Noud Sleumer — The Global Souvenir Shop & Transboundary Loophole
With the dominance of global brands and increasingly inaccessible technological components our experience of technology tends to be uniform and uni-directional: we buy a device that is identical to millions of others and then throw it away. Such an experience simplifies and neglects taking into account the rich and diverse combination of factors that are at play in the creation and processing of these devices. A smartphone involves mining minerals as much as it does mining labour. In other words, it involves extracting resources as much as extracting human energy. Yet our lack of skills, agency and creativity in relation to our electronic devices lies in stark contrast to those found in the parallel worlds they are mined, produced and discarded in.
The Global Souvenir Shop approaches the re-mining of minerals not just as a method of reusing raw materials for economic or ecological gain, but as a tool to extract the social, geographic and cultural inscriptions that are alive in the production and processing of smartphones. These ‘local memories’ of the global system of production are displayed in seven panels, each representing a continent and illustrating a narrative of local material consumption intertwined with a global market.
Globally, we produce between 40 and 50 million tons of electronics waste each year. Commonly known as e-waste, only 20% of this rubbish is properly recycled or disposed of, with the remaining 80% becoming part of illegal, transboundary trade.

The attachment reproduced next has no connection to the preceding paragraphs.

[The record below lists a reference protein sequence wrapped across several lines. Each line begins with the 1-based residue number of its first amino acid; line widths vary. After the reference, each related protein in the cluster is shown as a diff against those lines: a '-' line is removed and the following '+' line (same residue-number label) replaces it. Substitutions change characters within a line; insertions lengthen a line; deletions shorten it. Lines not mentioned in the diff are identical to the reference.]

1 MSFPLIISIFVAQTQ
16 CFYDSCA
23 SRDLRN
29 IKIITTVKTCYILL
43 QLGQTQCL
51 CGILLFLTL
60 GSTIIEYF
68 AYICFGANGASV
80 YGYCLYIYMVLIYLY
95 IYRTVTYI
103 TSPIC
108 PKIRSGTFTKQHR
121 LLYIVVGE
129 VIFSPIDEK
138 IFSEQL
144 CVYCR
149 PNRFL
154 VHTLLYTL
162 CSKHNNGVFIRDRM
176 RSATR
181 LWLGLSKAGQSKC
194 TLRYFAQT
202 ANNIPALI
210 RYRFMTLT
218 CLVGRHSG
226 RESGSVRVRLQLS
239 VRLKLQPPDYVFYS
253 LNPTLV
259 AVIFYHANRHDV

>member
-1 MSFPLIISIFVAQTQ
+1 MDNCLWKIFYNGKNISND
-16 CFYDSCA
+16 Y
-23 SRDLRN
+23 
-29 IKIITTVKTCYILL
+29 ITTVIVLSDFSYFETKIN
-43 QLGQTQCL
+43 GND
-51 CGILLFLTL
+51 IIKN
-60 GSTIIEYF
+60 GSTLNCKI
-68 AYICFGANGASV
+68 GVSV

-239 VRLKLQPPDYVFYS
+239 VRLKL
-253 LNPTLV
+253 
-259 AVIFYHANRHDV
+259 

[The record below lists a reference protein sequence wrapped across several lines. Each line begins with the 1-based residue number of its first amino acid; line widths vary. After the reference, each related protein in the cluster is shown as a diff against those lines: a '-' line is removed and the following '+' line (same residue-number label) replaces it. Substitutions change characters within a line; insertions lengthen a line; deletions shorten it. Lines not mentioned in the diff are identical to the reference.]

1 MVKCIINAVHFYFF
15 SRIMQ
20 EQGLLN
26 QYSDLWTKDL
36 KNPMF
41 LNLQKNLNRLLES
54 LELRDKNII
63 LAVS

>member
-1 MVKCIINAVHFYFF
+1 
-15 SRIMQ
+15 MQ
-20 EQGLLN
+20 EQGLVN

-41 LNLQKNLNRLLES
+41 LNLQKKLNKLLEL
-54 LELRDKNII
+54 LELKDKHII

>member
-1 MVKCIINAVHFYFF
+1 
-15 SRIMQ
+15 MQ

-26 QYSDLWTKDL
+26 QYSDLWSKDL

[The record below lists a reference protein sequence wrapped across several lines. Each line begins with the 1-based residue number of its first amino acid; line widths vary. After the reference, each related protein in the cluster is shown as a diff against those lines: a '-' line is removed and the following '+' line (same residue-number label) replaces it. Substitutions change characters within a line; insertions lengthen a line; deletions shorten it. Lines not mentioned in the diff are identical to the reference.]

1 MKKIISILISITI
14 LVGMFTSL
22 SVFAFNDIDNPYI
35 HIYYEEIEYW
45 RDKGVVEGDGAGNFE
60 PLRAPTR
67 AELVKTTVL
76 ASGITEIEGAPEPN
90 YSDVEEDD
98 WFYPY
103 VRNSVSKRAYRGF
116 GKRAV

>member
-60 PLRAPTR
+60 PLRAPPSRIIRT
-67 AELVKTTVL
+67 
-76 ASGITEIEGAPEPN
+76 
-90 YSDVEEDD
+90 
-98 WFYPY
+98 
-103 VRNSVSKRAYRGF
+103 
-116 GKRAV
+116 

Dealers take advantage of a loophole in the definition of junk by labelling e-waste as second-hand goods, creating a grey area in which objects are exported as usable stock but are imported as refuse. Problematic detritus is removed from one country and discarded in another. E-waste dumps exist within a cycle of exploitation and pollution, but the import of e-waste also creates new industries and opportunities. This informal system produces tangible, evolving infrastructures of jobs, products and services.
Using satellite images, Sleumer creates an open atlas of independent E-waste sites. Site-specific narratives are represented by symbolic objects printed on a series of postcards, linking an illicit global market to its localised impacts. Combined, they depict a global network where abuse goes hand-in-glove with development, building a narrative of global urgency.